Bringing Back a History

MARQUETTE — The history of the U.P. 200 is a story of creativity, adaptability and resilience in the face of challenge.

Formed by sled dog mushers Jeffrey Mann, Scott and Elyse Bunce, Tom and Sarah Lindstrom, and Lou Ann Balding, who had a dream of creating a race in the Upper Peninsula, the inaugural U.P. 200 and Midnight Run began on a Friday evening in February of 1990. This is now year 29 for the races.

Much has changed since the first racers set off, marking the beginning of a historical event. These changes include starting locations, routes, technology and even the addition of a third race, the Jack Pine 30.

The U.P. 200 originally left from Marquette heading southeast to Chatham, south to Rapid River and Escanaba, looping back up through Gwinn and finishing in Marquette. In 2003 this route changed.

“That year there was really no way to get through Escanaba and up the Ford River,” said former Upper Peninsula Sled Dog Association President Pat Torreano. “Open water on the Ford River, you know, that’s what they ran.”

The organizers knew all too well what could happen if open water was a factor in the race after the tragic death of musher William “Billy” Orazietti and eight of his dogs in 1994. Orazietti became disoriented in the snowy winds on the ice of Little Bay de Noc, straying off course and into open water. That accident was “one of the major reasons to get off the Bay,” said Torreano. Now the route runs from Marquette to Grand Marais and Back.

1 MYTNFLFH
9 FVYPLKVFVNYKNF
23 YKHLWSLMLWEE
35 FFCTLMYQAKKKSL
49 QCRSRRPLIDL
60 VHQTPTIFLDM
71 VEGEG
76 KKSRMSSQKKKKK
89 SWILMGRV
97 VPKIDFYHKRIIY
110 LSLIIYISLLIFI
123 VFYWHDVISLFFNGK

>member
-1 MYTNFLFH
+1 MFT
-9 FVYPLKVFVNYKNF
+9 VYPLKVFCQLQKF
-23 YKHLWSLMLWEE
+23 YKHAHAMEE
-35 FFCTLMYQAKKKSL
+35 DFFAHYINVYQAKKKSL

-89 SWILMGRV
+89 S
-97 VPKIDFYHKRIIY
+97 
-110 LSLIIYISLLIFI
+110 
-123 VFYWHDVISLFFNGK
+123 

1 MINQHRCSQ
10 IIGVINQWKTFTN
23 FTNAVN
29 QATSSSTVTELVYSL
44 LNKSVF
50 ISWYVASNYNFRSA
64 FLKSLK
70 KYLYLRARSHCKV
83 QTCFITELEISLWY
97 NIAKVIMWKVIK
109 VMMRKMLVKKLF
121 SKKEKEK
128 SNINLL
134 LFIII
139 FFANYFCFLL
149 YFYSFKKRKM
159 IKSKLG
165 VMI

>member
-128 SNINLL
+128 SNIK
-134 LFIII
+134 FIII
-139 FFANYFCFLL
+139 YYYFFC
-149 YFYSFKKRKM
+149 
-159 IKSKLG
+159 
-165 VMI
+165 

In honor of Orazietti, bib number 11 was retired from the race henceforth and a statue of him and two of his dogs was erected in Sault Ste. Marie, Canada, where he was from.

“The Orazietti family has continued to support the race, and this year–as in several years past–Al Orazietti, his son, is our head judge,” said Torreano.

Another harsh blow came in 2013 when Frank Moe of Bemidji, Minnesota, was leaving the Wetmore checkpoint in the early morning and his team was hit by a pickup truck while crossing M-28. One of his dogs was killed and two were injured.

Events like these push the UPSDA to continually adapt to create the safest possible conditions for racing.

“The adaptability is incredible,” Torreano said. “You cannot have leadership in this organization unless they are people who can think on their feet and make fast, quick, safe decisions. I’ve called meetings of the board during a race at four in the morning and they all show up.”

On the other hand, many positive things have come out of the U.P. 200 as well.

“This race has gathered together a group of people who have become friends, real friends, over this period of time. This group of people always welcomes new folks, and especially younger folks into our group, because we have one heck of a good time,” said Torreano.

The Midnight Run and Jack Pine 30 have had their own changes over the years.

Originally, when it first began in 1990, the Midnight Run was a six-dog race that departed from Chatham and went to Escanaba. In 2005 it was changed to an eight-dog maximum, and in 2014, the trail was changed to start in Marquette, with Chatham as the turnaround point and Marquette as the finish.

The Jack Pine 30 is a young race, said Torreano, which started as a club called the Jack Pine Mushers in Gwinn led by current UPSDA President Darlene Walch. The group often used UPSDA trails for their 30-mile runs, and in 2003 this race was formally taken on by the UPSDA as the Jack Pine 30. Walch said after the Midnight Run was moved to Marquette the Jack Pine 30 trail was altered to eliminate two crossings at major roadways, leaving only three road-crossings on smaller roads.

“We go way back with sled racing in this community, and actually in the entire U.P.,” Torreano said. “Many times that was a mode of transportation. It brought back a history. Marquette, they wrap themselves around this race.”

Rachel Oakley can be reached at 906-228-2500, ext. 243. Her email address is roakley@miningjournal.net.